O God, you are my God—
it is you I seek!
For you my body yearns;
for you my soul thirsts,
In a land parched, lifeless,
and without water.
I look to you in the sanctuary
to see your power and glory.
For your love is better than life;
my lips shall ever praise you!
Have you ever wondered what it is about the The Lord of the Rings, Harry Potter and Superman which make those books and movies so wildly popular?
Ever wonder why the savior (John Connor) in the original Terminator movie has the initials J. C.?
The answer is that the main characters and overriding themes in all those stories are, respectively, Christlike figures and Christian. The unmistakable draw of these stories suggests that, despite the efforts of those hostile to Western civilization, many in our contemporary society remain attached to its core values of good vs. evil, family, country, and private ownership, as well as personal virtues of charity, courage, loyalty, self-discipline, chivalry, honor, fidelity, and chastity. The stories’ enormous success signifies strong popular dissent from the Progressive worldview and agenda of moral relativism. More than that, their commercial success points to our hunger for these narratives.
In his book, Why Can’t We Be Good? (p. 244), philosopher Jacob Needleman observed that “Twist and turn as we may, explain it or deconstruct it as we may,” we know “down deep” that we are meant to be moral beings. Unhappily, however, “in every place, in every occasion of our lives and culture we see that we are failing what we are meant to be—and we suffer from that.” And so we run from one illusory answer to another, whether it be mind-altering and –numbing drugs, mass movements, charismatic leaders, or “fundamentalisms of all kinds from the religious to the atheistic to the scientistic.”
But, as the lyrics of the Rolling Stones’ song bewail, we still “can’t get no satisfaction”….
In The Gospel According to the World’s Greatest Superhero (pp. 32-33), Stephen Skelton explains why we respond to stories like Lord of the Rings. Those sanctified stories speak to us because God made man in his own image. Thus, “we have an essential longing to be with him, to be comforted by what is familiar to our deepest heart.” This is why we hearken on a subconscious level to the Christian themes in those stories because Jesus Christ is the human face of the invisible God. As Skelton explains,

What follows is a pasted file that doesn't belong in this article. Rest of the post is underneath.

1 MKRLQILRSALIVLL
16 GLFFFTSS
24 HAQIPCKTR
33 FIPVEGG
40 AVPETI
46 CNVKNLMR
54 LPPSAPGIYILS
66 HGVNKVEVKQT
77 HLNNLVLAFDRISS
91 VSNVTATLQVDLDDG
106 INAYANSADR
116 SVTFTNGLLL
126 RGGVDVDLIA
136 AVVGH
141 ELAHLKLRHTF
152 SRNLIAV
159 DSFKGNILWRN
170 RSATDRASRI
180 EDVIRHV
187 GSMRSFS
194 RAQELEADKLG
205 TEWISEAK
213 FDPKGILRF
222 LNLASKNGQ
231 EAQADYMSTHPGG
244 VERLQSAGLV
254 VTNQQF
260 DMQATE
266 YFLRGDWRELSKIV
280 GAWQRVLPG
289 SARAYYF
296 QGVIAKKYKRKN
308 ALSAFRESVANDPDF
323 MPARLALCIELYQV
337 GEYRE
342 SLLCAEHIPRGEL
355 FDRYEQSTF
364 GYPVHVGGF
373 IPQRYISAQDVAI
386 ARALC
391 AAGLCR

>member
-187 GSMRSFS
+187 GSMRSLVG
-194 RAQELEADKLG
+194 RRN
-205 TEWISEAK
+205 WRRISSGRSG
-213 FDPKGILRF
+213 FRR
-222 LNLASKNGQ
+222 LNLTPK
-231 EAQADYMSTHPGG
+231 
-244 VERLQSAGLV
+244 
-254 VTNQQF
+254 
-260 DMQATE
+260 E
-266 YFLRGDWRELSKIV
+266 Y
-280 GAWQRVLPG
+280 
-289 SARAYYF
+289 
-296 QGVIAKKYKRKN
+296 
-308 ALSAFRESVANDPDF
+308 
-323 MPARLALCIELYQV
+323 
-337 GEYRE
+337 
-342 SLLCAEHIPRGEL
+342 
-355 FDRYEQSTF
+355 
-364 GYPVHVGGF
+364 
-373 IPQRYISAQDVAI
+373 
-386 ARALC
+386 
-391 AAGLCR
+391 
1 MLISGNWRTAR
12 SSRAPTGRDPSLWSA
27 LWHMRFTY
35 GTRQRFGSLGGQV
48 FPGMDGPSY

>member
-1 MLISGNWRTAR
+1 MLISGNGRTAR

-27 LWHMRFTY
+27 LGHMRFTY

It is his figure—and by extension, his story—we will respond to most strongly. To ensure our response, when God created us in his image, he also created us with his image in us. But it is a God-shaped blank, as [Blaise] Pascal puts it, a vacant hole in our hearts, until he fills it with himself . . . . So from birth we have eternity in our empty hearts—an empty eternity. No wonder we feel restless . . . . In our desperate search for something to fill Forever, nothing in the temporary world will do. In fact, it will take the one thing that is the exact size and shape of eternity: God, whom we come to through Christ.
“What else does this craving, and this helplessness, proclaim but that there was once in man a true happiness, of which all that now remains is the empty print and trace? This he tries in vain to fill with everything around him, seeking in things that are not there the help he cannot find in those that are, though none can help, since this infinite abyss can be filled only with an infinite and immutable object; in other words by God himself.”- French philosopher-mathematician-physicist Blaise Pascal (1623-1662), Pensées VII(425)
I will bless you as long as I live;
I will lift up my hands, calling on your name.
My soul shall be sated as with choice food,
with joyous lips my mouth shall praise you!
I think of you upon my bed,
I remember you through the watches of the night
You indeed are my savior,
and in the shadow of your wings I shout for joy.
My soul clings fast to you;
your right hand upholds me.
May the love and peace of our Lord Jesus Christ be with you,